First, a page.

Keynesianism and the welfare state believed on the role of government or specific government intervention; reforms trait, to economic development as opposed to pure capitalism context (McBride " Shields, Dismantling a nation: the transition to corporate rule in Canada, 1997). In the view of the welfare state, Keynes argued that there are various sources of resources besides the state activity that can be delivered differently to citizens. For example, it encourages policy making about resource allocation and distribution by alluding that the state can fund some of the resources and services delivered to citizens. In its applications, the welfare state ideology of government argues that the state's activities can be regarding cash benefits, healthcare, food, education, welfare services and provision of housing. Keynesianism was keen on the need for government intervention to reform or offset economic cycles associated with capitalism, and instead improve employment and insurance. While doing so, John Keynes believed that the government’s interventions should focus on improving living standards and reduce inequality which was causing the conflict of class, as well as eliminating cost explosion and dangerous behaviors due to adverse selection by capitalisms. In 1936, Keynes published the General Theory in which he argued that there should be control over investment and endorsed the idea that investors should be carried out by public or semi-public bodies such as the state parastatals to maintain an increased level of employment. According to the welfare state, the unemployment rate was the main problem and root of the evil of market economies. For example, the concept of welfare state championed for full employment and price control, as well as wages to help act as correction measures to economic cycles that might face any country (McBride " Shields, Dismantling a nation: the transition to corporate rule in Canada, 1997). For instance, a state can use Keynes and Beveridge proposal for full employment and social security where John Keynes argued that government should ensure that there is freedom from an economic problem by transforming human nature, thus the society. In this context, the welfare state as put by Keynes pleads for the government's intervention by the conservative social theory that helps in attaining economic freedom.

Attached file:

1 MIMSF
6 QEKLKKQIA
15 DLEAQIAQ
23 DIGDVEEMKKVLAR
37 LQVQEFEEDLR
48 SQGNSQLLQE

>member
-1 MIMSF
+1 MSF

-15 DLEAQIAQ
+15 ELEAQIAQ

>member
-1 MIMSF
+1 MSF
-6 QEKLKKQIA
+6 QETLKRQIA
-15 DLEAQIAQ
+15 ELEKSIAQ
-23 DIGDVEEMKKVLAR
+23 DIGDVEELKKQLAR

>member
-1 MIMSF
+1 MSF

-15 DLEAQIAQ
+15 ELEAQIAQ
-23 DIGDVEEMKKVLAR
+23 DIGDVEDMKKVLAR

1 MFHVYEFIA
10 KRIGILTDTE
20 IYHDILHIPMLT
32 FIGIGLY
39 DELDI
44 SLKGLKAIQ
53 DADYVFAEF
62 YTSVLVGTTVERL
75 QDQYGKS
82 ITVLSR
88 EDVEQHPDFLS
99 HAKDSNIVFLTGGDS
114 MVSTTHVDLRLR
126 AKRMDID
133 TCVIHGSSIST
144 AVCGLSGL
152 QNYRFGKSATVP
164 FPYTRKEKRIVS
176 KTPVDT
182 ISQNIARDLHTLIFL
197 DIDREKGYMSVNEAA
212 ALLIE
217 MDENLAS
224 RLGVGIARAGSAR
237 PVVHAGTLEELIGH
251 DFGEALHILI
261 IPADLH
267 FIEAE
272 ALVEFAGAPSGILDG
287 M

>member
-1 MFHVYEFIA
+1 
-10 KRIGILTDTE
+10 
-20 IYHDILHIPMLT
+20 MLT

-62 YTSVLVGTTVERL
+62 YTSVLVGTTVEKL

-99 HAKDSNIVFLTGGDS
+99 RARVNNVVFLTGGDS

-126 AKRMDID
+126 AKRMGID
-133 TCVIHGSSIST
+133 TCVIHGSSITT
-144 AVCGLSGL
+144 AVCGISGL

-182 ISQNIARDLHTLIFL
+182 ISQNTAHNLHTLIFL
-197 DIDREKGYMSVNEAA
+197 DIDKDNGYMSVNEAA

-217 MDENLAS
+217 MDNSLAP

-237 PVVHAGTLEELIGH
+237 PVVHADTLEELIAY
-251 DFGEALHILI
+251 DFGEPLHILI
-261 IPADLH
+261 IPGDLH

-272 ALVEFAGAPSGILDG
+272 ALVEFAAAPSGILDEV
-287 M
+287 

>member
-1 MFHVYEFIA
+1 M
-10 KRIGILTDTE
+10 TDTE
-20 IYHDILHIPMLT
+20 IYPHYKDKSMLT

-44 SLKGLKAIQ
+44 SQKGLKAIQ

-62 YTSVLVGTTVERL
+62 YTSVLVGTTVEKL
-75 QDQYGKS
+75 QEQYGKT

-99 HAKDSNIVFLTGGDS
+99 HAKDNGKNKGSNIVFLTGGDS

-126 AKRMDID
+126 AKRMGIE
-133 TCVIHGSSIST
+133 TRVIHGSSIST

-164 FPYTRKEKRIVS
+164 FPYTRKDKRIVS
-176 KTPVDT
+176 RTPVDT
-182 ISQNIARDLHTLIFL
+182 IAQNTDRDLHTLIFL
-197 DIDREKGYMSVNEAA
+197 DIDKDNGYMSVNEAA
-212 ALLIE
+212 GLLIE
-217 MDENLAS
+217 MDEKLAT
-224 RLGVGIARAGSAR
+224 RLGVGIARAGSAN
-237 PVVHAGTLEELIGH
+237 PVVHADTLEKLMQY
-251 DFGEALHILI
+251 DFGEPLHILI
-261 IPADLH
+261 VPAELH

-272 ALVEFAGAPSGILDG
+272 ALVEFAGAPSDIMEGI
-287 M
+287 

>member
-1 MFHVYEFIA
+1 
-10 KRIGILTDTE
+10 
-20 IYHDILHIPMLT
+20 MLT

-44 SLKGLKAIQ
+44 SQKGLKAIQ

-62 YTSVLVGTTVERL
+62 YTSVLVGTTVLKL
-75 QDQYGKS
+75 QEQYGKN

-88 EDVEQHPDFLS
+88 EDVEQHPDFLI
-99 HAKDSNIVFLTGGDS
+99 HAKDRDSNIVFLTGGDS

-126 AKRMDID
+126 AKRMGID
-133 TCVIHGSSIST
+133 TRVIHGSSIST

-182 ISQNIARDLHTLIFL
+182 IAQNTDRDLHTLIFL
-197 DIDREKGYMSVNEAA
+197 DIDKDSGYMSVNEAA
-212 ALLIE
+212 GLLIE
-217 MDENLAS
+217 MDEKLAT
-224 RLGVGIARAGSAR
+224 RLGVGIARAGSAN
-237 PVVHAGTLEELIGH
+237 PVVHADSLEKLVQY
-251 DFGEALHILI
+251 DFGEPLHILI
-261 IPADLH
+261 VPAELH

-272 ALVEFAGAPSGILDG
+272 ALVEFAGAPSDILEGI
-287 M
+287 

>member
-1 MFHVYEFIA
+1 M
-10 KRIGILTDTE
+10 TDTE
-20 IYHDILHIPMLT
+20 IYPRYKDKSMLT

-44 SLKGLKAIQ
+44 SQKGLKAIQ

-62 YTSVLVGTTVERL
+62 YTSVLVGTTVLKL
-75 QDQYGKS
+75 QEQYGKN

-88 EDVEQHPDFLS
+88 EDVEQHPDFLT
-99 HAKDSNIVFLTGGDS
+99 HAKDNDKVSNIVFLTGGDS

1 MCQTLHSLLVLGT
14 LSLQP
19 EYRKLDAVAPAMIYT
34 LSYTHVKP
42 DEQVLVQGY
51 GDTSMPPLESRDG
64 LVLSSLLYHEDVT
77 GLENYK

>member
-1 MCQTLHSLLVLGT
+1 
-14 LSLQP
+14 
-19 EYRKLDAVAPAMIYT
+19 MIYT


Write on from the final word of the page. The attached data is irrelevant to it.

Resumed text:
In addition, Keynesianism and the welfare state support the principle of employment determination, and assumed that wages should depend on the amount and time of labor, and that one should pay what is worth which is a theory of wealth distribution championed significantly by the neoliberalism (McBride " Shields, Dismantling a nation: the transition to corporate rule in Canada, 1997). Further, the welfare state and the Keynesianism are based on the determination of economic activities using monetary policy such as management of interest rates and fiscal policy aiming at controlling government spending and taxes. Generally, the welfare state ideologies seek to promote collective economic actions as opposed to individualism economic management. To support the development of welfare state, Keynes proposed for the application of marginal product theory of income distribution to enable employees to earn what equivalent to their attributed value to a firm (McBride " Shields, 1997). In Keynes argument, he believed that downward price and nominal wage rigidity was the root cause of unemployment, in which lower nominal wage reduces costs, hence increasing the real volume of money holding that can stimulate consumer spending and aggregate demand. Moreover, he reiterated that lower prices contribute to increased money supply that lowers interest rate and encourages investment spending, thereby lower nominal wages aid to solve unemployment rate.
Conversely, the neoliberalism ideology was based on the theory of income distribution and the aggregate employment determination (McBride, Paradigm shift: globalization and the Canadian state, 2005). The governing liberalism era argued that income distribution depends on production factors such as labor and capital in which the factors get paid what they are worth. The neoliberalism era proposed the application of supply and demand process in which payment of factors of production depends on their scarcity and productivity. Concerning the determination of aggregate employment, this era posits that free markets do not allow valuable factors of production to go into waste, instead adjusts the demand to ensure that all valuable factors are employed. The neoliberalists argue that automatic adjustment of full employment and use of monetary and fiscal policy does not attribute to rising employment, but instead, fuels inflation.
Further, the neoliberalism era operates on the principles of economic and cultural factors in which it was dominated by the formation of trade unions and institutional policies that trigger prosperity at a commercial level. Besides, the cultural level was dominated by individualism and frontiersman image which manifested mostly in American societies.